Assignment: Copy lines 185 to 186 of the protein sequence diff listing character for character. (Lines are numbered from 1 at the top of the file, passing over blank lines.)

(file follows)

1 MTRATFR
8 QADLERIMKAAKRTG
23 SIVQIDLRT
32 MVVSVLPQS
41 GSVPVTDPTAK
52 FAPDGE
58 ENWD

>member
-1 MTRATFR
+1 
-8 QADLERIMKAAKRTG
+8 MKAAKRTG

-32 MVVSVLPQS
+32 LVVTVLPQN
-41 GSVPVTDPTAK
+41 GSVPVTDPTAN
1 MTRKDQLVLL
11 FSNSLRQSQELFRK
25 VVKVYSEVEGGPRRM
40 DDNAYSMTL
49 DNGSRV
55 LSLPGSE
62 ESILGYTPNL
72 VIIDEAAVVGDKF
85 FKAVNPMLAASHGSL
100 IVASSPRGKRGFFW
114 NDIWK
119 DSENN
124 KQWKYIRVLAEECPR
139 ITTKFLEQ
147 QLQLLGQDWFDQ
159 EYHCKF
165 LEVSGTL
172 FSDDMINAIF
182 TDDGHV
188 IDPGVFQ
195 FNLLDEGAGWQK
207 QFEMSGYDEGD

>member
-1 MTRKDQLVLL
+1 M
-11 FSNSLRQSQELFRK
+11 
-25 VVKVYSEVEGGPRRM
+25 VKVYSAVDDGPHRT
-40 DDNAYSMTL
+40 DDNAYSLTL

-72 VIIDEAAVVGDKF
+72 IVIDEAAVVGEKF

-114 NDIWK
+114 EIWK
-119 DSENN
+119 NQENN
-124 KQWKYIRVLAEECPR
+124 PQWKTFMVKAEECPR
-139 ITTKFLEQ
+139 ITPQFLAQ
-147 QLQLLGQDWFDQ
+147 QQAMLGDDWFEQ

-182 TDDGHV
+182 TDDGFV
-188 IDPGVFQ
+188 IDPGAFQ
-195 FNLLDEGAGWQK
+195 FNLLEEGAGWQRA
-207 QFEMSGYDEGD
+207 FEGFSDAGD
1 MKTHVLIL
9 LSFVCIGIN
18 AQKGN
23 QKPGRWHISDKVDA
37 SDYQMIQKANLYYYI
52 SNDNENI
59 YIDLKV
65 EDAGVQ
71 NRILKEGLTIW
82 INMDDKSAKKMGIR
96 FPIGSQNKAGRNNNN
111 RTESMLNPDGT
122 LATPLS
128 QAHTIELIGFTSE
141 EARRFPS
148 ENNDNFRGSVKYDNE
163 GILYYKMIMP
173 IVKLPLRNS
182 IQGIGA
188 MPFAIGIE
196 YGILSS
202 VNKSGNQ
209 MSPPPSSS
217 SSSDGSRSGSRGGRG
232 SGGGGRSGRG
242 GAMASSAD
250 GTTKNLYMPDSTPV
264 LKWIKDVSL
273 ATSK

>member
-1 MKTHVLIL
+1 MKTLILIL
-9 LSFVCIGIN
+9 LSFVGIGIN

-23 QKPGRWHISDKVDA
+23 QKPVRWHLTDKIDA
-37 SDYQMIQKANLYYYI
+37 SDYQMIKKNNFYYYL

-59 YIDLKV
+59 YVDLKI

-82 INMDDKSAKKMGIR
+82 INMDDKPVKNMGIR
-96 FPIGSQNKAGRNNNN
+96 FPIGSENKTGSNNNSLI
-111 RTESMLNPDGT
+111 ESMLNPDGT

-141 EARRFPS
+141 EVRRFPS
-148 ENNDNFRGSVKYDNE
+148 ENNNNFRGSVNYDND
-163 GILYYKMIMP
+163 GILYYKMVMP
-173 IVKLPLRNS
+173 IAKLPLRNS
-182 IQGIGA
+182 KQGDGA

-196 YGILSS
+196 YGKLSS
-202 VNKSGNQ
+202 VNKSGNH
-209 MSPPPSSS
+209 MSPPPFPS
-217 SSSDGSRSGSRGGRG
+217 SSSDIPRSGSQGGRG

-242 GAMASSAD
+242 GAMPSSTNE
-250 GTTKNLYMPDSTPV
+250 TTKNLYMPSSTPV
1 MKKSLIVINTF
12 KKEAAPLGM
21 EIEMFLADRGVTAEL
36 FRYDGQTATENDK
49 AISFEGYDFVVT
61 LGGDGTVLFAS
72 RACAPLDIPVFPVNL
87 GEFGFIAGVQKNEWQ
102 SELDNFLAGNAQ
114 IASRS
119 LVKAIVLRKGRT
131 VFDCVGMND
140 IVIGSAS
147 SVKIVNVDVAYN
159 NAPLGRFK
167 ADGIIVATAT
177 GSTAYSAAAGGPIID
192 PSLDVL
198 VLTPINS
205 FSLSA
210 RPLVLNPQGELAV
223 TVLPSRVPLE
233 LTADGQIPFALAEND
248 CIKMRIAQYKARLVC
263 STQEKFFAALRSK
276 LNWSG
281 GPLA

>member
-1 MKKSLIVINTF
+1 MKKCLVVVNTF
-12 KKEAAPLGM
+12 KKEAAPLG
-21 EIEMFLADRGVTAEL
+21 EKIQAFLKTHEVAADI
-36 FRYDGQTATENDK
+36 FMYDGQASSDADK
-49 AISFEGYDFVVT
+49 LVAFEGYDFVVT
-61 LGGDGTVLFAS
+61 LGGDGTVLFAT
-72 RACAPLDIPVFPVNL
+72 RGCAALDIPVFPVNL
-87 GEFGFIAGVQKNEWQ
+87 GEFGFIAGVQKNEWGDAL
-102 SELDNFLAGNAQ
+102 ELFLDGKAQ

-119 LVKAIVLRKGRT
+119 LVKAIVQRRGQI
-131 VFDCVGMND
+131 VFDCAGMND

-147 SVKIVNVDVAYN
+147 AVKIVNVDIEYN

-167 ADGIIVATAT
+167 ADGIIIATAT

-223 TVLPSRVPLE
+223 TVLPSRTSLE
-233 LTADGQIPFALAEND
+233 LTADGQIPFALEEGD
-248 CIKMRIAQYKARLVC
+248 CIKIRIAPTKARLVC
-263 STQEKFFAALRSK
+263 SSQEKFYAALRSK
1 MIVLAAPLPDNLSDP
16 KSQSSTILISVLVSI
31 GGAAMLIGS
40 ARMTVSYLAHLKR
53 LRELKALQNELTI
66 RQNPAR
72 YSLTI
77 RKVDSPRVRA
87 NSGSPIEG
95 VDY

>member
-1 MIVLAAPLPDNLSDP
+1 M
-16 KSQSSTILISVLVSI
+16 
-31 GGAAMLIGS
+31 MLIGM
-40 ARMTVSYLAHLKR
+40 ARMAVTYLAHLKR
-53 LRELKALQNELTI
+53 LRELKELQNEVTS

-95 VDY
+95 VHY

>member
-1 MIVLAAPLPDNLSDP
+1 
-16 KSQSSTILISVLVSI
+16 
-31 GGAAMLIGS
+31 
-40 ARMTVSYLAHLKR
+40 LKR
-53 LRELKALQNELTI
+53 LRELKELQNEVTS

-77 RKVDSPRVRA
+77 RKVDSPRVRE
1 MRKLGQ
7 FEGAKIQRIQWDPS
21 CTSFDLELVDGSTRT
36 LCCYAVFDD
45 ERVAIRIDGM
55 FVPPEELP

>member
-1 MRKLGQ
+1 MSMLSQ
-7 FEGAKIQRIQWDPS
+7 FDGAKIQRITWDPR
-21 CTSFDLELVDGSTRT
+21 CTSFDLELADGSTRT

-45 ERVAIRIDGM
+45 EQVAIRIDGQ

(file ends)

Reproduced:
+131 VFDCAGMND

-147 SVKIVNVDVAYN